Many employers offer their employees group life insurance coverage for which the employer pays the premiums. The benefit offered (the amount of life insurance the employee’s family would receive if she passes away) may be for a fixed dollar amount or a multiple of the employee’s salary. Employers may also offer the employee the option of adding supplemental life insurance coverage for which the employee pays the premiums. Regardless of which type of coverage is obtained, the employer is the party that obtains the policy and deals with the life insurance provider. Because the employee is not purchasing the life insurance directly, it is important for the employee and the employee’s family to understand the coverage provided through the employer, so that if the employee passes away, the beneficiaries will receive the insurance payments to which they are entitled.
At Trief & Olk, we see many cases where the employee or former employee passes away and the insurance company has improperly denied payment or the claim. Typically, these cases come up when the employer uses a third-party intermediary to process the paperwork related to the life insurance: signing up new employees, processing change in beneficiary forms, and handling payment requests if an employee passes away. Unfortunately, with a third party added to the mix, it becomes more likely that mistakes will occur and the claim denied: often, paperwork is lost, key information about the employee provided to the life insurance company is incorrect or incomplete, and it is unclear who is accountable to the employee and the employee’s family. Over the past few years, Trief & Olk has resolved similar denied claims for families without having to file suit, by carefully reviewing the paperwork sent to the employee or employee’s family and finding that the employer and/or life insurance company had not handled the life insurance coverage or payment properly.
To avoid these problems, it is advisable for the employee and family to understand the relevant details regarding the life insurance coverage well before any problem arises. When the employee first obtains coverage, the following steps are recommended:
- Obtain a copy of any paperwork documenting the existence of the employer-provided life insurance, the amount of coverage, and the designated beneficiaries;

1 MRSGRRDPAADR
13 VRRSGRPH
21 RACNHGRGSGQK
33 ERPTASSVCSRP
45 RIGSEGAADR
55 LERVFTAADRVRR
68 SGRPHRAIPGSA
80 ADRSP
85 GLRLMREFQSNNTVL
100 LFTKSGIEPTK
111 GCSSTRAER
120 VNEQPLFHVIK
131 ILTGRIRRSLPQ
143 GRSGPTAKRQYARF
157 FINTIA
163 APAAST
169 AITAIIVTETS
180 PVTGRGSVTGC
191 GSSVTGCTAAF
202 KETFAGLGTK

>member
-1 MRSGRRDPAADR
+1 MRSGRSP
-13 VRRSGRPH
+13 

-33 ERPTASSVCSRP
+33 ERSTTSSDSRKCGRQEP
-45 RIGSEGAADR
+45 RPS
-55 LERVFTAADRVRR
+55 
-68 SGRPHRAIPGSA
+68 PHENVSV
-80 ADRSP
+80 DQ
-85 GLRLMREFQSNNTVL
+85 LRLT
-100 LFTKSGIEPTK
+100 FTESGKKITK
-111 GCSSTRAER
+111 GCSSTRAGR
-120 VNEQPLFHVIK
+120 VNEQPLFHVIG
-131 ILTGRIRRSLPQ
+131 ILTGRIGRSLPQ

- Obtain information regarding what steps beneficiaries must take in order to claim the benefit;
- Obtain a copy of the documents describing the terms of the policy and/or the policy itself or become familiar with the basic information available through the employer’s website or employee benefits portal; and
- Notify the next of kin (spouse, parent, child) that this coverage exists and where the documentation is stored, so they know to follow-up with the employer if the need arises.
If the employee becomes ill and is forced to leave his job, in many cases there is an option to continue the employer-provided life insurance coverage (and other employee benefits) after the employment ends. The employee and family are often focused on dealing with the illness, not matters such as life insurance; however, it is important to find out from the employer (preferably before the employment terminates) whether any coverage continues after the employee leaves the company, and if so, what steps must be taken to ensure the coverage continues. “Don’t Lose Life Insurance Coverage When You Need It Most – When You Are Gravely Ill”
If you recently lost a loved one who had employer-provided life insurance for which payment was denied, you may have a claim if the employer and/or insurer did not properly process the claim. The life insurance attorneys at Trief & Olk are available to answer your questions and represent you if life insurance claim has been denied. Feel free to consult our website for examples of the many successes we have had when life insurance companies denied payment or call us directly to discuss how we may help you.